Hurtling through the sky in a metal tube with wings, ninety minutes behind schedule, and missing the second game of the NLCS, I pause from what has been a hectic fall semester (thus far) to reflect on the conference just attended, as I usually do on flights home. (Three cheers for in-flight internet.) The itinerant “Social Theory, Politics, and Arts Conference” was held in Ottawa, graciously hosted by the University of Ottawa faculty of social sciences. The most valuable lesson I learned is that there is so much learning to do, so much investigation to undertake, so many threads of inquiry to try to weave together.
There were many concurrent sessions, so it is difficult to assess the degree to which there was a singular conference theme. I chose to go to sessions that would be most likely to feed directly into my research on arts incubators as tools of cultural policy (and their evaluation), my current teaching topic (arts entrepreneurship), or prepare me for the arts policy seminar I will teach next year. The sessions didn’t really provide answers, but rather opened up new questions, sparking new ideas for future research and teaching. Here are a few highlights:
The conference began with a ceremonial “tobacco offering” by city officials to two Anicinàpe (commonly called “Algonquin”) chiefs who reminded us in impassioned speeches that we were privileged to be on their land, land that still belonged to their people. “Cultural policy” is not an abstract concept here, it was played out in front of me. In that sense, the ceremony reflected the conference subtitle: “Understanding and Strengthening the Relationship Between Cultural Research and Practice.”
In his opening keynote, Philip Schlesinger discussed the concept of “knowledge exchange,” a methodological framework for research at a nexus of ethnography, participant/observation, and consulting. The topic raised more questions than I could scribble down at the time or have room to posit here: who “owns” the intellectual property generated in such an exchange? For that matter, who owns “culture”? (While Schlesinger noted that oligarchistic power owns culture in the marketplace, the Anicinàpe chiefs who immediately preceded him would probably disagree.) What are the ethics of knowledge exchange? Will embedded knowledge exchange scholars censor themselves to maintain their placements?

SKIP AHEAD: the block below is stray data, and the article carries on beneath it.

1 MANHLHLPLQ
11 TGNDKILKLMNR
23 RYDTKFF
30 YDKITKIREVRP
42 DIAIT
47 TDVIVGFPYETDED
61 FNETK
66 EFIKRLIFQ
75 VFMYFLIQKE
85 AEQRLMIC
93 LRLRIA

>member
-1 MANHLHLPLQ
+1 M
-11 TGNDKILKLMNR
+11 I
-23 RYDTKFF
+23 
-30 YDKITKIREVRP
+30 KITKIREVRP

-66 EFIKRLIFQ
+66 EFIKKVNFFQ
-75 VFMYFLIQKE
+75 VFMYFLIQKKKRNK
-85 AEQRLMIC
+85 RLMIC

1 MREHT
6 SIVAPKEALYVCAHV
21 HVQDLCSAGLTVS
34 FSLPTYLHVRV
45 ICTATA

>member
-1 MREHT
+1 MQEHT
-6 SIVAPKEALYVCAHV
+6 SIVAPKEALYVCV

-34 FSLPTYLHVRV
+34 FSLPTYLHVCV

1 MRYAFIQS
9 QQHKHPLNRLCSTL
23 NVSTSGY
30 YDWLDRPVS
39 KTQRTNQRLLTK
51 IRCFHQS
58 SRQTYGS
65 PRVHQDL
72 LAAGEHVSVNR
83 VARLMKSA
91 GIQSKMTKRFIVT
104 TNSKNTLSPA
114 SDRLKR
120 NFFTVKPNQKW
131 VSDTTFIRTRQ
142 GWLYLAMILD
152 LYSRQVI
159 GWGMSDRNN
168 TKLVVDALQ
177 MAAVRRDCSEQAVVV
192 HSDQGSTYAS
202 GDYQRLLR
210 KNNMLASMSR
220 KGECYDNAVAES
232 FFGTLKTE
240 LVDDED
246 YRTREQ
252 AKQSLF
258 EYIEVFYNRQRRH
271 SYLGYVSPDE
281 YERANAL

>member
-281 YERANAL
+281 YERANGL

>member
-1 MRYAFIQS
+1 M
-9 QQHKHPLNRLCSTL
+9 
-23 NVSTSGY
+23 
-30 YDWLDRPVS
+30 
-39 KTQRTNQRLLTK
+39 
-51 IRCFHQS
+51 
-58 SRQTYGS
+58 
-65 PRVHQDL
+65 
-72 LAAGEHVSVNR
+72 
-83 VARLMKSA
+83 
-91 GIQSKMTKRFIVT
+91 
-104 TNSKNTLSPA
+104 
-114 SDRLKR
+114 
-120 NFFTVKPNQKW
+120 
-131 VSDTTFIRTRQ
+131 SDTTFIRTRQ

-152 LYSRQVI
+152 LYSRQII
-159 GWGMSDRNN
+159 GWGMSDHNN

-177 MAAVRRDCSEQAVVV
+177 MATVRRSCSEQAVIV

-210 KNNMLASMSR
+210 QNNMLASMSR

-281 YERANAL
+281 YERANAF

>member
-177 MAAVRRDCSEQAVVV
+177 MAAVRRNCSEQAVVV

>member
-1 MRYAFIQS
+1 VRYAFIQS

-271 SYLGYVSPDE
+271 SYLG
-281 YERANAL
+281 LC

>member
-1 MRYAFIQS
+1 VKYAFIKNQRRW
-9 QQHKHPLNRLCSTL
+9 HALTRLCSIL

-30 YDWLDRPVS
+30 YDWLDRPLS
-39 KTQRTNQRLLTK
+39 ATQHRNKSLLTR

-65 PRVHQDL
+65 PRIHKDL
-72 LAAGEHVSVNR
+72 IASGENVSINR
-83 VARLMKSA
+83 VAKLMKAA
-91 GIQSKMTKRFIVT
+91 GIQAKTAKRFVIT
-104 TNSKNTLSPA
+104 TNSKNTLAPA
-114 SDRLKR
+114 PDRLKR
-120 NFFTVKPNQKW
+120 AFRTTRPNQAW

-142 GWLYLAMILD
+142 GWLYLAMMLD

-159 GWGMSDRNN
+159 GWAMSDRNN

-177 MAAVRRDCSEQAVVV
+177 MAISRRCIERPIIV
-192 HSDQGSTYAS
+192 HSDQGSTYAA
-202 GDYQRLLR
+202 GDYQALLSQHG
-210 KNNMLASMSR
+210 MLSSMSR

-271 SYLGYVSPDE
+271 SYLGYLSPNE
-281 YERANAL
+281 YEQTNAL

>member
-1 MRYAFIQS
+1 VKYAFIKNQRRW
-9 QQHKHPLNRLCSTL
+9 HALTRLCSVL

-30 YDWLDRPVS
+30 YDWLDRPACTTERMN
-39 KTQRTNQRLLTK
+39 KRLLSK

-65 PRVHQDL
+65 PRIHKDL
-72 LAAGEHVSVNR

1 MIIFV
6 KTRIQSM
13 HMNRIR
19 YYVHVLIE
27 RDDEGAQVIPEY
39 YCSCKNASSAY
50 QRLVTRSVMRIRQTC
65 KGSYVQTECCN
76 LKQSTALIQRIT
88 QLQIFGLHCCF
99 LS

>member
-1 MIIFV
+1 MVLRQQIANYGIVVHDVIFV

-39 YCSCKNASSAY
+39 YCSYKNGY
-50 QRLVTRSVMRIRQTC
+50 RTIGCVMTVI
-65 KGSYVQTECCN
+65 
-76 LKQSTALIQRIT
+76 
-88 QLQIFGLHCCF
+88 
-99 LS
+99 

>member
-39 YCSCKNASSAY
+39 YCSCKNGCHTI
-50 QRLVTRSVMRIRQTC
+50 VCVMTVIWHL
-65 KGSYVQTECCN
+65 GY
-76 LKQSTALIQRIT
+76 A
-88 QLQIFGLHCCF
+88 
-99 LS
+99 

This first morning of the conference ran a bit behind schedule, so my own presentation was somewhat truncated and I was late to a presentation by my colleague (and Artivate editorial board member) Margaret Wyszomirski. Her project-in-progress is of great interest: a comprehensive and systematic review of the arts entrepreneurship literature from about 1987 to 2012 when Artivate was founded. Embedded in her presentation was a goals-based definition of arts entrepreneurship about which I will be following up with her. It was concise, clarifying, and had artistic production at its center, but I couldn’t jot it down fast enough before we went to the next slide so don’t quote it here.
A few more tasty tidbits:
- Constance Devereaux discussed using narrative structure as a means for evaluating policy.
- Gretchen McIntosh explained a system of contracting out and inter-organizational relationships among performing arts organizations in central Ohio that could be a model (or a cautionary tale) for practice elsewhere.
- Lois Foreman-Warner traced some changes in corporate philanthropy in the arts from a corporate social responsibility approach to a marketing/sponsorship approach.
- Having visited Beijing’s 798 district myself, I found Li Shao’s presentation on the artist-landlord-government relationship there fascinating, especially the willingness of the artists to be “self-disciplined” (which I read as “self-censored”).
- Bruce Thibodeau’s presentation on “community performativity” was of particular interest for its theoretical framing in stakeholder theory and methodology of qualitative inquiry, both of which are almost precisely the same as I am employing in my current study of arts venture incubator evaluation. His presentation, like others spurred me to frantically scribble down references and citations that I didn’t already have on my own lists.
In the end, this last is what I was left with: a long list of texts, articles, websites, and research centers to look into further — many threads to pick up and weave together.
And a postscript: Ottawa is a beautiful city, especially in the fall, when the weather is crisp but not cold, and the fall colors are at their peak. I hope to have an opportunity to return.